June 2nd Italians celebrate La Festa della Repubblica, which celebrates the founding of the Republic in Italy (1946). Like any good holiday it means a day off. Our church took advantage of this Monday off and had a two day “weekend” (Sunday & Monday) at a local Augritorismo, a beautiful piece of land with a villa just outside the city (only 20 minutes from our house).
Sunday mornings in Italy are just like they are in the States. There are several people you want to talk to, and often feel a bit rushed in conversations, trying to greet other passersby. Weekends like this are a great chance to relax a bit as a group and have some extended discussions. These opportunities to catch up came between sessions of study, discussion and prayer. The focus fell on the church’s desire to see other local churches raised up in the city and the need to pray and evangelize in that light.
The saints at Berea are a close knit group of folks. They love to be together, are hungry to hear the Word and are glad to talk of the things of Christ. We were grateful to be a part of the weekend, helping where we could. We are learning once again that it takes time to really become a part of a local body, and weekends like this are certainly a step in the right direction.
These two days left me reflecting on the importance of the local church, specifically its importance in our lives as new missionaries to Italy. The following reflections are specific to the opportunities we have in Italy, and therefore wouldn’t necessarily apply to every context in exactly the same way. Read these thoughts as reasons we are grateful for Berea, and some thoughts on why our time with Berea is so important in this season of preparation…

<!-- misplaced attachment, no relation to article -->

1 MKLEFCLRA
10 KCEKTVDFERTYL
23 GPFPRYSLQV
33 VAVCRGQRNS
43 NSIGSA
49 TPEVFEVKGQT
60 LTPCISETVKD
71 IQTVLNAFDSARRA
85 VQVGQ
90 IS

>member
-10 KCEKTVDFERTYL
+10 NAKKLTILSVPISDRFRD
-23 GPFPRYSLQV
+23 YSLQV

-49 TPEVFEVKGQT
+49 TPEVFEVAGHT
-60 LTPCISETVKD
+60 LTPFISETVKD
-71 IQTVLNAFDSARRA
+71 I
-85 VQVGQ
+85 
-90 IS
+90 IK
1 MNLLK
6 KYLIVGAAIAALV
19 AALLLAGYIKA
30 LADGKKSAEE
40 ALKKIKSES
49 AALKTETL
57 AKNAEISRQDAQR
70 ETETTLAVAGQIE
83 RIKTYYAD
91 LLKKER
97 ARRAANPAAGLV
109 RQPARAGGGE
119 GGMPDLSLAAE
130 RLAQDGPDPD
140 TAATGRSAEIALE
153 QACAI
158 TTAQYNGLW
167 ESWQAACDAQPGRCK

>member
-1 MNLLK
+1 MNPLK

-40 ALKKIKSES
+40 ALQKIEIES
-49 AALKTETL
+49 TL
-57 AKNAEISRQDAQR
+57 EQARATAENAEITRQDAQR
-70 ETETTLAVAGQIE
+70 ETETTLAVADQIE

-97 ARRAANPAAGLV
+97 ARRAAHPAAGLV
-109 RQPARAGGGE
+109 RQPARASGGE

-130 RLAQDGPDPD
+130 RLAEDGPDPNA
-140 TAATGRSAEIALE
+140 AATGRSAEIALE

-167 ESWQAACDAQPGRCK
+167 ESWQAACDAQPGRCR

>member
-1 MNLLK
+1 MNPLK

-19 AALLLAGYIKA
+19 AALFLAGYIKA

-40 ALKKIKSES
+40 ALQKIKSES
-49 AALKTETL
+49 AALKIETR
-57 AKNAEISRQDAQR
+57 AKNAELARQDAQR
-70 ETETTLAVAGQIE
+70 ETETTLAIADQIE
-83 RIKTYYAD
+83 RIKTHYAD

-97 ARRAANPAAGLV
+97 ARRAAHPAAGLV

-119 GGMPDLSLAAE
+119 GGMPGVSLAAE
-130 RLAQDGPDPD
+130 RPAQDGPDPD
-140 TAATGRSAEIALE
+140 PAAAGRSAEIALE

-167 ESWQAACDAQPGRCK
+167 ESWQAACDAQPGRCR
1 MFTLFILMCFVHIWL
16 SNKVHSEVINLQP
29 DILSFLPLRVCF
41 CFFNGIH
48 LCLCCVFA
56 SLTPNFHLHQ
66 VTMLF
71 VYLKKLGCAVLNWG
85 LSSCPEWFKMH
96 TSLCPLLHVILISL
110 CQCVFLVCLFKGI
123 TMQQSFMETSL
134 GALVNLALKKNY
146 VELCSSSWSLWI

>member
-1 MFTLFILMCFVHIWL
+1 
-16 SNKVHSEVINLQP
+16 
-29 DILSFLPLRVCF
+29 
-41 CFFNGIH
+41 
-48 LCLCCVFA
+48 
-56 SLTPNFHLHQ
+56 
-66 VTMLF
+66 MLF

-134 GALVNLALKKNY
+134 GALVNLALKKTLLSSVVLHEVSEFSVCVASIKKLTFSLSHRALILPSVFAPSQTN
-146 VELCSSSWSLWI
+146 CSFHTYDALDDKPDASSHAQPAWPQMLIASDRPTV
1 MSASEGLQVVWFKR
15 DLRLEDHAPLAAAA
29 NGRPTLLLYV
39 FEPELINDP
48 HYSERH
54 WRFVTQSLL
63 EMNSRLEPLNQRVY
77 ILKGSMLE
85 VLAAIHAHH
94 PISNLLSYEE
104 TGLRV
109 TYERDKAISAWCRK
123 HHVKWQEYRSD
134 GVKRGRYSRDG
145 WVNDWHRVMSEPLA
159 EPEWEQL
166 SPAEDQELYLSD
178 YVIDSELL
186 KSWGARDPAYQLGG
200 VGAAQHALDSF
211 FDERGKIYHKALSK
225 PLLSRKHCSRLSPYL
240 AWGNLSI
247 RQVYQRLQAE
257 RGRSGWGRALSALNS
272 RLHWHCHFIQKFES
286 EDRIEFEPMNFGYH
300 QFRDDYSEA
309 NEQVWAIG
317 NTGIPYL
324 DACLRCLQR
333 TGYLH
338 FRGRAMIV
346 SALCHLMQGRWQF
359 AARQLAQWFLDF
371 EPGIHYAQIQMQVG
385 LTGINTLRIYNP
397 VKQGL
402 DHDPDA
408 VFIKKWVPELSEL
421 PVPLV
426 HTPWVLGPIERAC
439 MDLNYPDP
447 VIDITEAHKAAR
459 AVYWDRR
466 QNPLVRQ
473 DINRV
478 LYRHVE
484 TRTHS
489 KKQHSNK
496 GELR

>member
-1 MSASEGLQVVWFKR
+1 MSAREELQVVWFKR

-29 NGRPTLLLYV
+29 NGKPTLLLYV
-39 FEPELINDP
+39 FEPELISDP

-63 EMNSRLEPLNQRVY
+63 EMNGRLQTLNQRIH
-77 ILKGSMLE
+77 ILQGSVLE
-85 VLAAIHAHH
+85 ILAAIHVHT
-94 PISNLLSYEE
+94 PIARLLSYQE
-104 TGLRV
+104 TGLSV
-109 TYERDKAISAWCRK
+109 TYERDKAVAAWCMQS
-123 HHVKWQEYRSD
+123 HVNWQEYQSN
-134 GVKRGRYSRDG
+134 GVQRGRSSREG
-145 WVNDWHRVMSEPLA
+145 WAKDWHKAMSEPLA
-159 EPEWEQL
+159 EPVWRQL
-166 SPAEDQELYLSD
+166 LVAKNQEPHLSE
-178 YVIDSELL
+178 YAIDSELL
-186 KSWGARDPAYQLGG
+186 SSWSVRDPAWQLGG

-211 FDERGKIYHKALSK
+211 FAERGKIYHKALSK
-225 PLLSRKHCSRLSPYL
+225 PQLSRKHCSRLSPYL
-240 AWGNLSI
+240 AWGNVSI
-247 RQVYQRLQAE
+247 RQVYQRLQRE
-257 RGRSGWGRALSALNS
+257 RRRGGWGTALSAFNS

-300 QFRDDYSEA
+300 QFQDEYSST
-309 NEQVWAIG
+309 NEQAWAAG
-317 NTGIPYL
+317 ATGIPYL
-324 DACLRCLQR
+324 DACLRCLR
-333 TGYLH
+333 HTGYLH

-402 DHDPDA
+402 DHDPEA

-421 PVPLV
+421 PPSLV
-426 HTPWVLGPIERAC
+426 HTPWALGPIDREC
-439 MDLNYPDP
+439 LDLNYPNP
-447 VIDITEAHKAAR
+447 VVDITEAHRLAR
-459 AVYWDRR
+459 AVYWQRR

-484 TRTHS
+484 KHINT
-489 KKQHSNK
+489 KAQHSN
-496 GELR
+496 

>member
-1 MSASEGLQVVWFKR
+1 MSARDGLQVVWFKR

- Let’s start with the super practical. We are in Italy on religious visas. To obtain this type of visa you have to be invited to be here by a preexisting ministry. Normally this preexisting “ministry” is the Catholic Church. There are very few protestant churches that are recognized by the government. In the Lord’s perfect providence, Berea happens to be one of these churches. The elders kindly provided me with a letter, which played a large role in helping me obtain my visa.
- Our desire to plant a church in the future doesn’t exempt us from the need to continue to learn how to observe all that Jesus commanded now (Mt. 28:20). During this season of preparation, our conviction about the centrality of the local church expresses itself in commitment to a real local assembly with qualified leaders who preach the Word of God and administer the ordinances (Baptism and the Lord’s Supper). The church is how God shows his “manifold wisdom” in the heavens (Eph. 3:10).
- We need the church. Our use of subjunctive verbs in the Italian language isn’t the only thing that needs work. We need other believers around us encouraging us, and pointing us to Christ. Our hearts long for the ministry of faithful leaders that Christ has given to His church (Eph. 4:11), Christ intended it to be that way. The faithfulness with which we practice the “one anothers” needs to continue to grow. Though each new season of the Christian life carries with it new challenges, our need for the Word of God and the people of God remains constant.
- Some places have no church. Italy isn’t one of them. Should Christ use us as some of His Servants to build His church in Italy, it will be a continuation of the work He is already doing (cf. 1 Cor. 3:5; Matt. 16:18). We are benefited and better equipped by getting an up close and personal look at what Christ has been doing here. We aren’t the only ones who have the Holy Spirit on Italian soil, therefore we want to learn from those who have the same Spirit and have been here far longer. We honor Christ by honoring those who have come before us, and being a part of a church gives us opportunity to do that. Surely this is an extension of what Paul says in 1 Thess. 5:12-13: “But we request of you, brethren, that you appreciate those who diligently labor among you, and have charge over you in the Lord and give you instruction, and that you esteem them very highly in love because of their work. Live in peace with one another.”
- I turned 30 this year. As old as that sounds :), I’m still young with a ton to learn. Attending Berea gives me the opportunity to grow as a shepherd, learning from men who have been doing it much long than I have.